The best peers and aides I have had didn’t have any special background. It doesn’t actually take any training to be a leader who models inclusion. It just takes an attitude that all people are made in God’s image and it is our job to find the part of God hidden in each person.

I used to get very upset and offended at the idea of being someone’s mitzvah project or community service project. But now I see that I also have a role to play in helping create the messianic future. It is easy in our affluent society to become too dazzled by the material opportunities and the privileges that we have been born with. But I have had to struggle from the day I was born to do many things that other people take for granted. Because of that, I have experienced God’s love in a way most children have not. So maybe we are each other’s mitzvah project because I can help them see the glories of the world that they have never noticed, and they can teach me how to look like other kids. All in all, who is getting a greater benefit? In the end, together we bring God’s glory to all of humanity.

What Men Want (To Say)


On a typical coffee date, because we’re meeting for the first time, awkward conversation comes with the territory. Neither of us completely reveals what we’re thinking or feeling. We’re shy, holding back, concealing, putting on a good face, feeling the other person out.

How much more interesting the first date would be if we both were to communicate our true emotions. Still, those actual thoughts and feelings are definitely present, whether uttered or not. They’re simply bubbling under the conversation’s surface; biding their time until we feel more comfortable and trusting with one another.

For instance, take this (nearly) verbatim transcript from one of my coffee dates. All un-uttered thoughts have been italicized for the protection of the emotionally fragile.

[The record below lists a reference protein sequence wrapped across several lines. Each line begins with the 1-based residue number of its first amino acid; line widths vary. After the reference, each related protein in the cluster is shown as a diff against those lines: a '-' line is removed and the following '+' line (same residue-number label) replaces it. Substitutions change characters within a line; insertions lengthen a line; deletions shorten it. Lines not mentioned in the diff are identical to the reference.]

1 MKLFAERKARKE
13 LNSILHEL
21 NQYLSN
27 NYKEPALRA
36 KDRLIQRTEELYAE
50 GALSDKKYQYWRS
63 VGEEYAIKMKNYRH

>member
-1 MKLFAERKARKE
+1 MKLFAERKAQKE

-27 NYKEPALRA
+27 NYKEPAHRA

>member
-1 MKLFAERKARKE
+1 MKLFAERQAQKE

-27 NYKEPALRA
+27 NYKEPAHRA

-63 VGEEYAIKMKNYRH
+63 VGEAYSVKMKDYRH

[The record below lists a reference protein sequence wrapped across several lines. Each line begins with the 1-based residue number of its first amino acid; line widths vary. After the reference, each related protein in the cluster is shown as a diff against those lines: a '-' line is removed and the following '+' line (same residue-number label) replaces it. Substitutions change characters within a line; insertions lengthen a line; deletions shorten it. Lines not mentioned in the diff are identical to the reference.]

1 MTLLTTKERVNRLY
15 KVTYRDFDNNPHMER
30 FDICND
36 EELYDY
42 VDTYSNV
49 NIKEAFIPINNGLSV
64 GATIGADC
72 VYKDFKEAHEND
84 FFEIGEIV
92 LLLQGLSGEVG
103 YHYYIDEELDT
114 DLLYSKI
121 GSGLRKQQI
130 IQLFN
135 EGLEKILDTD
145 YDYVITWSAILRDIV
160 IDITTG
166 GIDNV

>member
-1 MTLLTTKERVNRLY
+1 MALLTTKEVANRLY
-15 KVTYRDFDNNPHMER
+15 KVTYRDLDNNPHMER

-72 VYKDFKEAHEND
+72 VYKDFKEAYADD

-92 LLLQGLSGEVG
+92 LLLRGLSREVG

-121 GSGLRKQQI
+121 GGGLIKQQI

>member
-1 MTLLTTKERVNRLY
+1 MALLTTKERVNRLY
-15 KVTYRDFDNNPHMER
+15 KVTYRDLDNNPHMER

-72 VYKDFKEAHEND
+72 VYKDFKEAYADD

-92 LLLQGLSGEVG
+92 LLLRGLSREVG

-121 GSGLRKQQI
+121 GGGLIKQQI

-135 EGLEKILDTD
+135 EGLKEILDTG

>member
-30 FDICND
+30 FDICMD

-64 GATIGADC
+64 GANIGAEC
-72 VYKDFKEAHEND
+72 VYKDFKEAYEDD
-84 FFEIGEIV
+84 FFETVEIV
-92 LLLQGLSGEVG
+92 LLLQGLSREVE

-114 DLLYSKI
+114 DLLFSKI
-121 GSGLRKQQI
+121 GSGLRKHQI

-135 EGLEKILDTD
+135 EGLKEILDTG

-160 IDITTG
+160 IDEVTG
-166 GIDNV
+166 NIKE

Me: Lauri?

Here I go again. Date No. 163, but who’s counting? At this rate, by next May I’ll have dated every unattached woman in the city. At which time I’ll have to start importing them from other countries and taking Berlitz classes.

Lauri: Hi, Mark. Nice to meet you.

Dear Lord, please don’t let this one be a stalker, a jerk or have serious psychological issues like the last six. I believe I’ve reached my annual quota for restraining orders.

Me: Should we get some coffee and sit down?

And then decide within 10 minutes whether there’s a chance we might eventually see each other naked or, and most likely, never see each other again?

Lauri: Sounds good.

Looks like I’m gonna have to train this one how to dress, make eye contact, speak, stand up straight and do something with that hair. Yep, this one’s a definite fixer-upper. Again. Dear Lord, just shoot me now.

Me: So, have you been doing this Internet dating thing long?

Exactly how many guys have you rejected, and how many have rejected you? Be specific. You have five minutes to answer. Show all work. Begin.

Lauri: You’re actually only the first coffee date I’ve been on.